Pros and Cons of Savings Rate Deregulation

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Pros and Cons of Savings Rate Deregulation
Otherwise insipid and to some extent a,’Cut, Copy, Paste’ 2nd quarter monetary policy review of RBI had not much for market and investors. Repo and reverse repo rates were increased by 25 basis point which was on expected lines. There were some known concerns mentioned in the review document like increasing crude oil prices, depreciating rupees etc. However what took market, particularly bankers by surprise was the central bank’s move to deregulate interest rate on saving bank account. On savings rate deregulation, the policy document says that banks are free to determine their savings bank deposit interest rate, subject to the following two conditions:

(i) First, each bank will have to offer a uniform interest rate on savings bank deposits up to 1lakh, irrespective of the amount in the account within this limit.
(ii) Second, for savings bank deposits over 1 lakh, a bank may provide differential rates of interest, if it so chooses. However, there should not be any discrimination from customer to customer on interest rates for similar amount of deposit.

The policy document says that operational guidelines will be issued in this regard separately. After RBI issued policy document, Yes Bank came out an announcement saying that the bank has revised interest rate on savings deposit to 6% from 3.5 percent. Since interest rate on savings deposit was fixed till the time changes were done by RBI, it took bankers as well as depositors by surprise.

IndusInd Bank also changed the savings deposit rate to 6% on a minimum deposit of rupees one lakh.

Does the savings rate deregulation mean that a new rate deposit rate war will start among bankers? It is interesting to note that savings and current deposits are source of cheap funds for banks. Popularly known as CASA (Current Account and Savings Account) deposits, these deposits help banks in maintaining NIM (net interest margin is difference between average rate of borrowing and lending by banks) which defines their profitability. That is the reason some of the banks have gone on record to say that they are not keen to raising savings deposit rates now.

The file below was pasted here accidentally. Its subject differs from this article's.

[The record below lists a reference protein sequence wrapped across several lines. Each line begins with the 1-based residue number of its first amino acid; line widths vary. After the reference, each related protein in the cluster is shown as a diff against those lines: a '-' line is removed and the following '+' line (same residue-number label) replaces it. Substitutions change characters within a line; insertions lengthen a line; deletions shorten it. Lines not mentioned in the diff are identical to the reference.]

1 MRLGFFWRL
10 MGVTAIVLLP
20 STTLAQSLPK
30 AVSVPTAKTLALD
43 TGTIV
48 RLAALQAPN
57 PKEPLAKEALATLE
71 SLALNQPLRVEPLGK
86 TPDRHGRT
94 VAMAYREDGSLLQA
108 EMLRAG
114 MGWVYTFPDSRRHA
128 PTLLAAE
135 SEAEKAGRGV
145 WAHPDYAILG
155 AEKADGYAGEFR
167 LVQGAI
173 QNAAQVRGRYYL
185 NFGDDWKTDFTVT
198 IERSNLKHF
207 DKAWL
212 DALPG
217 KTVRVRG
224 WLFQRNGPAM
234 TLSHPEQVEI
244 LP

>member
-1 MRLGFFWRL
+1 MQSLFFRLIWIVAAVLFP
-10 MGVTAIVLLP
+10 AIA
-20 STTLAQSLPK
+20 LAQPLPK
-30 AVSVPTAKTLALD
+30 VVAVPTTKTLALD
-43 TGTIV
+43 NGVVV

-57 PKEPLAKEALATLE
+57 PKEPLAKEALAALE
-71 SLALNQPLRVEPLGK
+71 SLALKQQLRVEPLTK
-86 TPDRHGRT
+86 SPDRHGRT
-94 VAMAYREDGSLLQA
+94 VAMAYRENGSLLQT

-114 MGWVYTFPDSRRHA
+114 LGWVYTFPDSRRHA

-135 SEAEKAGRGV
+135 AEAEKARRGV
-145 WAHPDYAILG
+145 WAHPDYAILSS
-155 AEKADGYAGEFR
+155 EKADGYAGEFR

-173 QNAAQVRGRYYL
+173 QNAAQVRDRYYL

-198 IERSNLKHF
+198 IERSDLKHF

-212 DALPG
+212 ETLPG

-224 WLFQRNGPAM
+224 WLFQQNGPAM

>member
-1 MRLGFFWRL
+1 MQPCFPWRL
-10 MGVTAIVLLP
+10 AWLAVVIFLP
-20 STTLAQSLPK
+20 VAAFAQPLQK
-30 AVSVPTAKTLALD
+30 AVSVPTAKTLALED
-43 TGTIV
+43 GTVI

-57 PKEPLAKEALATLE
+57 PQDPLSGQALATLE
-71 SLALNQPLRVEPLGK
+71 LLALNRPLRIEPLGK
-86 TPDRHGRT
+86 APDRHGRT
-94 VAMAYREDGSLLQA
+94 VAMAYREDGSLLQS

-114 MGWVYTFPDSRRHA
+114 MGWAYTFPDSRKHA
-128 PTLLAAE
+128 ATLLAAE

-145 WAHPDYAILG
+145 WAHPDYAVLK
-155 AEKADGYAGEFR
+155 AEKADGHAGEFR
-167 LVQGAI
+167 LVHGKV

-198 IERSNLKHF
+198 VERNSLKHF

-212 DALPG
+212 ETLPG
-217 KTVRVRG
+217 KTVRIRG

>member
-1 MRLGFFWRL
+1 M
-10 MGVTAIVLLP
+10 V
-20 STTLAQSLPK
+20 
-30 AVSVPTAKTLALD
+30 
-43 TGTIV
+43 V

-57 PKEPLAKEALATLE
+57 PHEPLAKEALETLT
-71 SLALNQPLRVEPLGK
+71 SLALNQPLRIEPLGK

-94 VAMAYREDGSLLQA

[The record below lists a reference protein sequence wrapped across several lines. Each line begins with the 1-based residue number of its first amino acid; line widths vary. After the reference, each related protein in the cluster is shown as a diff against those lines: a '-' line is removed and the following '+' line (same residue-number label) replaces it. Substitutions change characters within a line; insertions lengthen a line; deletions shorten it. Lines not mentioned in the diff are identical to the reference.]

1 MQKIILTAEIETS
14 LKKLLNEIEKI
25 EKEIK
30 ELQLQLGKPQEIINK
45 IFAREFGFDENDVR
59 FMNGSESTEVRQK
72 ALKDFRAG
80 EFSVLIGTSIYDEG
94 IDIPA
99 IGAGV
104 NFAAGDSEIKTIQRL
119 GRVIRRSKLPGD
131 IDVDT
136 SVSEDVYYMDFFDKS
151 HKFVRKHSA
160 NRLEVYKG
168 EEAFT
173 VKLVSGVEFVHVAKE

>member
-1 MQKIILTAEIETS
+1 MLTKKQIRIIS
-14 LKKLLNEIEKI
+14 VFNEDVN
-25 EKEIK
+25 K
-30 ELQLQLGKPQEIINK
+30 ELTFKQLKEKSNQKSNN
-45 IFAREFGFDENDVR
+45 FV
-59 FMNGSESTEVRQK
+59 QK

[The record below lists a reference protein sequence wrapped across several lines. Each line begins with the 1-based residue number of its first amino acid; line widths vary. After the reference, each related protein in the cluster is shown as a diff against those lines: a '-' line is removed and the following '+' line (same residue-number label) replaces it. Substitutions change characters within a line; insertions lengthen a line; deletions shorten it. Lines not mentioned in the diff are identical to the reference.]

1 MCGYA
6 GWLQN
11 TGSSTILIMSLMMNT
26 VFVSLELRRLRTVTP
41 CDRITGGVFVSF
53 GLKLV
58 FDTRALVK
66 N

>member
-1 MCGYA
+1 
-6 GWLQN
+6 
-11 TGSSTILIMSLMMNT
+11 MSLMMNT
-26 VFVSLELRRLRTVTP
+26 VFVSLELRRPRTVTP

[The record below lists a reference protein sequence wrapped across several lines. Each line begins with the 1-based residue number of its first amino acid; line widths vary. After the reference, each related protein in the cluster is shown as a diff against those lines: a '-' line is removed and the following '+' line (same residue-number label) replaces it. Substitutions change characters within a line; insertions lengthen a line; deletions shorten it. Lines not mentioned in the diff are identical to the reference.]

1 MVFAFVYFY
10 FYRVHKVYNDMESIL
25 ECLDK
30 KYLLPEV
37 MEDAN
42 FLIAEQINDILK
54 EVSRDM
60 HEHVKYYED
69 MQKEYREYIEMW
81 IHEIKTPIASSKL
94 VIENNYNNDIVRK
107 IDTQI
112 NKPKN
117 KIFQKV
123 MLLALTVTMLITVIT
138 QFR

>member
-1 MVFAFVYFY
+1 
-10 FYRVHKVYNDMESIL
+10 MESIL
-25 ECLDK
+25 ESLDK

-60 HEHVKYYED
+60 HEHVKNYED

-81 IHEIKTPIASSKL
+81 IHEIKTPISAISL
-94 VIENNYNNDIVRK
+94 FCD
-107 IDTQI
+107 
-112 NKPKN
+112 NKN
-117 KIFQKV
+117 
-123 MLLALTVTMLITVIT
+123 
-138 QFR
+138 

However considering the competitive banking environment, they may be forced to change the rates in the days to come if too many banks go ahead and change their interest rates on saving deposits.

Who are going to benefit from these rate changes? How will it impact small depositors? Answer to these questions are simple, however some of the beneficiaries of this change will be:

1) Salaried employees, who receive healthy salary especially in six digits every month. Though the number is not very high as of now, this is going to go up gradually. Many banks may restructure salary account benefits based on these high rates.

2) All the depositors who keep emergency fund in savings account will be another set of beneficiary as 6% rate is a good return.

3) In case banks change interest rates for deposits below one lakh, the depositors in general will benefit from this.

However, there are two key areas of concern. Since deposit rate on savings account is going to go up, the cost of borrowing for banks will also go up. It is natural that banks will also increase lending rates. So it is not good news for borrowers of money from banks. Also now that interest rates have been deregulated, the savings rate may fall in future if interest rate softens.


Story first published: Monday, November 14, 2011, 16:33 [IST]
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